UMMS Affiliation

Department of Quantitative Health Sciences, Outcomes Measurement Science

Publication Date

2-24-2017

Document Type

Article

Disciplines

Health Communication | Information Literacy | Public Health Education and Promotion | Quantitative, Qualitative, Comparative, and Historical Methodologies

Abstract

The Health Literacy Questionnaire (HLQ), developed in Australia in 2012 using a 'validity-driven' approach, has been rapidly adopted and is being applied in many countries and languages. It is a multidimensional measure comprising nine distinct domains that may be used for surveys, needs assessment, evaluation and outcomes assessment as well as for informing service improvement and the development of interventions. The aim of this paper is to describe the German translation of the HLQ and to present the results of the validation of the culturally adapted version. The HLQ comprises 44 items, which were translated and culturally adapted to the German context. This study uses data collected from a sample of 1,058 persons with chronic conditions. Statistical analyses include descriptive and confirmatory factor analyses. In one-factor congeneric models, all scales demonstrated good fit after few model adjustments. In a single, highly restrictive nine-factor model (no cross-loadings, no correlated errors) replication of the original English-language version was achieved with fit indices and psychometric properties similar to the original HLQ. Reliability for all scales was excellent, with a Cronbach's Alpha of at least 0.77. High to very high correlations between some HLQ factors were observed, suggesting that higher order factors may be present. Our rigorous development and validation protocol, as well as strict adaptation processes, have generated a remarkable reproduction of the HLQ in German. The results of this validation provide evidence that the HLQ is robust and can be recommended for use in German-speaking populations.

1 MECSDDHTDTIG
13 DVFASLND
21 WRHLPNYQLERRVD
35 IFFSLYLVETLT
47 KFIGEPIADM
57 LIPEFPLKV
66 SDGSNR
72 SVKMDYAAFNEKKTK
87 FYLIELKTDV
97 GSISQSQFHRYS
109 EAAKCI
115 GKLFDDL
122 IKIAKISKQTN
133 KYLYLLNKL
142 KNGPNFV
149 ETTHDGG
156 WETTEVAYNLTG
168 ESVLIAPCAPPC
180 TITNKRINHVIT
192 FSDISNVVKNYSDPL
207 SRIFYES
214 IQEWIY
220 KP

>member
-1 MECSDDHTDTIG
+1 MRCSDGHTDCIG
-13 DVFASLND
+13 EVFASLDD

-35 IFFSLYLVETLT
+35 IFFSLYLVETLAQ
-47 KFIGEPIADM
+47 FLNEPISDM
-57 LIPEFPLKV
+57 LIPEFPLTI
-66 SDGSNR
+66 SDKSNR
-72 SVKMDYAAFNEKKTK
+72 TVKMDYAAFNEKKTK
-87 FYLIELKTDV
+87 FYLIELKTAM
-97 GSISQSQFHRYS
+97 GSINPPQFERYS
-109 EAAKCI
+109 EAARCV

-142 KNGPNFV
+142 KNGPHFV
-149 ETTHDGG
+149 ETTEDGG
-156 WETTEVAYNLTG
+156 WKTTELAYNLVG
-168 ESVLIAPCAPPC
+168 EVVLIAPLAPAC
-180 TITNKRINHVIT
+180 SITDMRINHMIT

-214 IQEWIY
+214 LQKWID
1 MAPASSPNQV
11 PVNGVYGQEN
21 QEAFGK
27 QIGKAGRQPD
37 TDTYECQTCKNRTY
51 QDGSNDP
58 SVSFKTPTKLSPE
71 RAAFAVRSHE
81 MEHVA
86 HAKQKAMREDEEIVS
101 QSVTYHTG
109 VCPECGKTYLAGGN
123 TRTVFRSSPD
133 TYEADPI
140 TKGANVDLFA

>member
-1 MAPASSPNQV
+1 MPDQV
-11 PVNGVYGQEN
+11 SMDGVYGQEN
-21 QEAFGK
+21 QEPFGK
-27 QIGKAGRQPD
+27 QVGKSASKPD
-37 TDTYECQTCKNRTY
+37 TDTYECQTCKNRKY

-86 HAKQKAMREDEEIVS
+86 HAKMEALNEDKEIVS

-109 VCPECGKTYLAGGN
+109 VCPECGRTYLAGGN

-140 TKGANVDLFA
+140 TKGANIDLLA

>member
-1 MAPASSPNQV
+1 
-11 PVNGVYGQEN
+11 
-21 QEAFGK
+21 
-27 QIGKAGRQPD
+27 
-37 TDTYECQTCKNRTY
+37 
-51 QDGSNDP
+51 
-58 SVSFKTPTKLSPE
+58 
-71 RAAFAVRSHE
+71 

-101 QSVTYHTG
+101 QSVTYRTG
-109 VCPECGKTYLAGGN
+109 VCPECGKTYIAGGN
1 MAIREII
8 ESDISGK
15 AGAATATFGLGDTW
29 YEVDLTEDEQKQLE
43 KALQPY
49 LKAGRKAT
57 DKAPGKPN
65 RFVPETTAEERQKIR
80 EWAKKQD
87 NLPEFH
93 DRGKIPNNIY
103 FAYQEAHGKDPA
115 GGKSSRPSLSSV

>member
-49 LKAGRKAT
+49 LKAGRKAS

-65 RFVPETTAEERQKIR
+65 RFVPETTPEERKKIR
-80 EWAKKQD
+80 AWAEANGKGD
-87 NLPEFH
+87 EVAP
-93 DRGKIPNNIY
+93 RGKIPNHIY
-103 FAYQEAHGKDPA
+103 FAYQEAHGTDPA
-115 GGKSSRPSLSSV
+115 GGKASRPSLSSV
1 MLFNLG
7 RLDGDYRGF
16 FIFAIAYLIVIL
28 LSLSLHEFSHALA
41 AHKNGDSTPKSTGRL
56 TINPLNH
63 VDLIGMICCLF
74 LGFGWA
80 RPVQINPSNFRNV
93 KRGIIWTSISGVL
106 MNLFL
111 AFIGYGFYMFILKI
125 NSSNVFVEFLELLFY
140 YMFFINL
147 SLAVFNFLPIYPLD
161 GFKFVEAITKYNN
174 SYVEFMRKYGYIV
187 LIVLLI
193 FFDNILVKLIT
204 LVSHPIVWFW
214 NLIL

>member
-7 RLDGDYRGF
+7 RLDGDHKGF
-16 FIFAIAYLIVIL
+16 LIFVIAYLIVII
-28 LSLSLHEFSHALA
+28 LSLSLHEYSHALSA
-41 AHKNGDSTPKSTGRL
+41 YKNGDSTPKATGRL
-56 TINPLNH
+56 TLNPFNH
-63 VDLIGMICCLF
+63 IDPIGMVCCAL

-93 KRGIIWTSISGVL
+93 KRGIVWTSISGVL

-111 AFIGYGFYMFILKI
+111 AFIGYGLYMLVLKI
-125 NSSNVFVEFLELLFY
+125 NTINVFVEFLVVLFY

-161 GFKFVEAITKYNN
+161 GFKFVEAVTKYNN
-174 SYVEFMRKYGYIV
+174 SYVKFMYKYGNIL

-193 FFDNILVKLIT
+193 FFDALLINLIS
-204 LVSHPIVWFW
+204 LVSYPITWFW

TRIAL REGISTRATION: German Clinical Trial Registration (DRKS): DRKS00000584. Registered 23 March 2011.

Rights and Permissions

Copyright 2017 Nolte et al. Citation: PLoS One. 2017 Feb 24;12(2):e0172340. eCollection 2017. Link to article on publisher's site

DOI of Published Version

10.1371/journal.pone.0172340

Related Resources

Link to Article in PubMed

Journal/Book/Conference Title

PloS one

PubMed ID

28234987

Creative Commons License

Creative Commons Attribution 4.0 License
This work is licensed under a Creative Commons Attribution 4.0 License.

 
 

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